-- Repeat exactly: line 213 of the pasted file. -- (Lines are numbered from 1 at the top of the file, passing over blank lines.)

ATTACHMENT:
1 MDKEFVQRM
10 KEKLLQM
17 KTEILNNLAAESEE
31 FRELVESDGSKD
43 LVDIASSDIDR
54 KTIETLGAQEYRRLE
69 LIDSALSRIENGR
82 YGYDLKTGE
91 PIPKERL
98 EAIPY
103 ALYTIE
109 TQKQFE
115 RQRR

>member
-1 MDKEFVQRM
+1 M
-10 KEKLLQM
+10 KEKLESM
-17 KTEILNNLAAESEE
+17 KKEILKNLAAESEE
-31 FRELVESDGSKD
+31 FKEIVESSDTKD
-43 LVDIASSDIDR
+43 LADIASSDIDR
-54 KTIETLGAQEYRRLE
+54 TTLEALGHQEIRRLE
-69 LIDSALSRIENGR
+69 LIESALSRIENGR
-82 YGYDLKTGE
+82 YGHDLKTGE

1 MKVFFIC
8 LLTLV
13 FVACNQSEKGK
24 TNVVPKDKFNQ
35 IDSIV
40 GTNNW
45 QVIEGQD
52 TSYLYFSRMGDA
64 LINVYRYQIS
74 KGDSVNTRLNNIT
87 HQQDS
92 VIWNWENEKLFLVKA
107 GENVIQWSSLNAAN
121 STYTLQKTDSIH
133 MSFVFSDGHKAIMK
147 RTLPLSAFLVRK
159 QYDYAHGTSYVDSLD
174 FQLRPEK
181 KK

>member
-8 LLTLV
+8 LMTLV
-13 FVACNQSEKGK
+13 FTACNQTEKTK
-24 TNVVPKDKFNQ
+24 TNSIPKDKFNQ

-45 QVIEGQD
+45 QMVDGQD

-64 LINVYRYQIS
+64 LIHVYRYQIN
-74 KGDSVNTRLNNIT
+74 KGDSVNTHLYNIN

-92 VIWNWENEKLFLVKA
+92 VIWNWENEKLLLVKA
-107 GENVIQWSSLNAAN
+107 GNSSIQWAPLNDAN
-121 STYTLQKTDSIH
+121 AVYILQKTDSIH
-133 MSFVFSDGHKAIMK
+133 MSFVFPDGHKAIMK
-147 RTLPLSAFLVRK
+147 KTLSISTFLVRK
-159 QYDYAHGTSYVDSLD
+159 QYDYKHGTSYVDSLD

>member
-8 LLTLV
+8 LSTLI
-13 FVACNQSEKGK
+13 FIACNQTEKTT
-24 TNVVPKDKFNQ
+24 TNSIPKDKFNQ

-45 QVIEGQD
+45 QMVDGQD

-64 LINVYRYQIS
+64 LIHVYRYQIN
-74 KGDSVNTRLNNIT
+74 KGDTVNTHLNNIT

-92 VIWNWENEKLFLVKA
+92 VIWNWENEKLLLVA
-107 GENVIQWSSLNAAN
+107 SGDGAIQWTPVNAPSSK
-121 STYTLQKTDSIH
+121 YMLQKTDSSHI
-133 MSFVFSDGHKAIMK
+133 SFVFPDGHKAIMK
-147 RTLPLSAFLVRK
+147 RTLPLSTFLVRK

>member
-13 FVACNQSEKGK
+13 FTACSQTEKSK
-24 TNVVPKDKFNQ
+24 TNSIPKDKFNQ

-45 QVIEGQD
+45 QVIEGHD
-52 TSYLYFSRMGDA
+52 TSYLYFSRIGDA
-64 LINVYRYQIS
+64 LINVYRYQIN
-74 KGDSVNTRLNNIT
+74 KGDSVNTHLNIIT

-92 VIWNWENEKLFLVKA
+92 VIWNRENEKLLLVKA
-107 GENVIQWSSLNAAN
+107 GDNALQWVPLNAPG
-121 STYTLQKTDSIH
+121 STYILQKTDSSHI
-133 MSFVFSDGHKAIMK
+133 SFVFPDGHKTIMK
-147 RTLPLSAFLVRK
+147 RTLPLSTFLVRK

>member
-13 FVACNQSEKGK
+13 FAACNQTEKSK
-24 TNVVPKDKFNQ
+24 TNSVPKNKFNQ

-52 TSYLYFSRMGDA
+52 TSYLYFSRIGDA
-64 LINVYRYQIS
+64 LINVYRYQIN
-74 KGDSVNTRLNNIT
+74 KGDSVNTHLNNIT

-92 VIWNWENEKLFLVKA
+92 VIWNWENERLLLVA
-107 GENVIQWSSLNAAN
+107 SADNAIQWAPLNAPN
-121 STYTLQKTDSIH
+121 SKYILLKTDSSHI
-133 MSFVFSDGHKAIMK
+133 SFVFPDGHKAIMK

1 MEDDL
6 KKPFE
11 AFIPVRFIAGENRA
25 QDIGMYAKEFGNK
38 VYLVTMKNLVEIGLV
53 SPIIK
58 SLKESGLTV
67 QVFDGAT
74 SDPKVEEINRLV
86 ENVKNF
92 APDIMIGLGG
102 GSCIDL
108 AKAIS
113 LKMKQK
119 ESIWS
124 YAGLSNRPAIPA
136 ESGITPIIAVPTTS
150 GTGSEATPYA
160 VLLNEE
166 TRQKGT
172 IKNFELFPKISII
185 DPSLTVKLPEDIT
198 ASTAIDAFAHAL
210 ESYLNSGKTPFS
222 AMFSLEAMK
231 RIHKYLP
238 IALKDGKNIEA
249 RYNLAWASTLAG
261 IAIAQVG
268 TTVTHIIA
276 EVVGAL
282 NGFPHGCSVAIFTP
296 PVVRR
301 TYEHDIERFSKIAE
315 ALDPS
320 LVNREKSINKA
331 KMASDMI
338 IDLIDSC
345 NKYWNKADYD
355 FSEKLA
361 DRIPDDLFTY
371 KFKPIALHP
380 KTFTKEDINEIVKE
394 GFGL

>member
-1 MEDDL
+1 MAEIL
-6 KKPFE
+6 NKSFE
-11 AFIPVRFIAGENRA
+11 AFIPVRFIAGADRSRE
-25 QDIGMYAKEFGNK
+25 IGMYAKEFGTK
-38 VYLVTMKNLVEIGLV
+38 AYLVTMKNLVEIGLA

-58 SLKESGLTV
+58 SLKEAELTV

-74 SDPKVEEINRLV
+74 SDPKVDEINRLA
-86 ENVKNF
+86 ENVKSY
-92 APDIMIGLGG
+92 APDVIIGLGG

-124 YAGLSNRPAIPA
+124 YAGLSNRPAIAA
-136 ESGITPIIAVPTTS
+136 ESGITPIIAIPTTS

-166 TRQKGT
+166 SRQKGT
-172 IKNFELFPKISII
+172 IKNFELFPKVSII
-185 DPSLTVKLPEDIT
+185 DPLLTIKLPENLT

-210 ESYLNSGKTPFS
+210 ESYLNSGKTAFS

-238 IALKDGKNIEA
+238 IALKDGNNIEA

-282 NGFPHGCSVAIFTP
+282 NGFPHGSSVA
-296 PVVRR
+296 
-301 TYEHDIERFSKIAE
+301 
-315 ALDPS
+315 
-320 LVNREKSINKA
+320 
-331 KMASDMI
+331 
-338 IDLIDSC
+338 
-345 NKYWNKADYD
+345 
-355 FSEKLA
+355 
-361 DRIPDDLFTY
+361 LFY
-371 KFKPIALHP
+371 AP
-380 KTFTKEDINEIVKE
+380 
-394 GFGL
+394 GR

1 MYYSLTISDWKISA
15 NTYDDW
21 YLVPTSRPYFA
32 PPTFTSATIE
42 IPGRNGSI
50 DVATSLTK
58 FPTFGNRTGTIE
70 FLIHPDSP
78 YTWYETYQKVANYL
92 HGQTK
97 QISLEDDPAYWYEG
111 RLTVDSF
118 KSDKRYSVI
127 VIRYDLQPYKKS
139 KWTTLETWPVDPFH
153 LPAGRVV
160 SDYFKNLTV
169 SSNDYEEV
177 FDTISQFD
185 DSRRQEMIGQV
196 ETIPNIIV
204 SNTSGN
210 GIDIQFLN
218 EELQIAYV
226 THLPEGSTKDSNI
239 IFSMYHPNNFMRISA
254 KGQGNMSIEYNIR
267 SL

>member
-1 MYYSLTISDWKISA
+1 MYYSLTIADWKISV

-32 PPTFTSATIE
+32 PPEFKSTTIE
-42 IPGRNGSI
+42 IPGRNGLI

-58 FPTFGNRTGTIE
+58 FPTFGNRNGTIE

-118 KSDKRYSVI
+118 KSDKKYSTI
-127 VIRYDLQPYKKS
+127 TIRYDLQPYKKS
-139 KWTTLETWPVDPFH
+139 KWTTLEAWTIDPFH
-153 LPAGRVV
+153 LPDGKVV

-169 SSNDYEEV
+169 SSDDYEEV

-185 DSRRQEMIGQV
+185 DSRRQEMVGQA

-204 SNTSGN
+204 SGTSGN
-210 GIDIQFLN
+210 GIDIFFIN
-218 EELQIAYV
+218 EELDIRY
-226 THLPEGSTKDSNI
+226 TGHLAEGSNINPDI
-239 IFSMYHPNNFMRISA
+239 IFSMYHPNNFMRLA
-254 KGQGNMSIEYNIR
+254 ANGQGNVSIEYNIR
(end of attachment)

-210 ESYLNSGKTPFS